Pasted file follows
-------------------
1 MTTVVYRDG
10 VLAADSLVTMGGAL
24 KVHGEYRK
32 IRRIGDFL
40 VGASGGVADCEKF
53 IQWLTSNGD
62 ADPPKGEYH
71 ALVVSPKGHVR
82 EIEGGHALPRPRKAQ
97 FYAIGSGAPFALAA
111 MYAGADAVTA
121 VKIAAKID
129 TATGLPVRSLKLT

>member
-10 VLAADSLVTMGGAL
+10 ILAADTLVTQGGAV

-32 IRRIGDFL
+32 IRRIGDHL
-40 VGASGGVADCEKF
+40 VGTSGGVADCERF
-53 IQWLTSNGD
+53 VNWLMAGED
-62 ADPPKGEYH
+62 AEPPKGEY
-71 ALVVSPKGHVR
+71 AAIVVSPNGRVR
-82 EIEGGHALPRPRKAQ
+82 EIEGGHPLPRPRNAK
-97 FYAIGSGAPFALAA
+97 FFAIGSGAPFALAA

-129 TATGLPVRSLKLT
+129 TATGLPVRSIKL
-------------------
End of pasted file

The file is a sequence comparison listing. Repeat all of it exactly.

1 MTTVVYRDG
10 VLAADSLVTMGGAL
24 KVHGEYRK
32 IRRIGDFL
40 VGASGGVADCEKF
53 IQWLTSNGD
62 ADPPKGEYH
71 ALVVSPKGHVR
82 EIEGGHALPRPRKAQ
97 FYAIGSGAPFALAA
111 MYAGADAVTA
121 VKIAAKID
129 TATGLPVRSLKLT

>member
-10 VLAADSLVTMGGAL
+10 ILAADTLVTQGGAV

-32 IRRIGDFL
+32 IRRIGDHL
-40 VGASGGVADCEKF
+40 VGTSGGVADCERF
-53 IQWLTSNGD
+53 VNWLMAGED
-62 ADPPKGEYH
+62 AEPPKGEY
-71 ALVVSPKGHVR
+71 AAIVVSPNGRVR
-82 EIEGGHALPRPRKAQ
+82 EIEGGHPLPRPRNAK
-97 FYAIGSGAPFALAA
+97 FFAIGSGAPFALAA

-129 TATGLPVRSLKLT
+129 TATGLPVRSIKL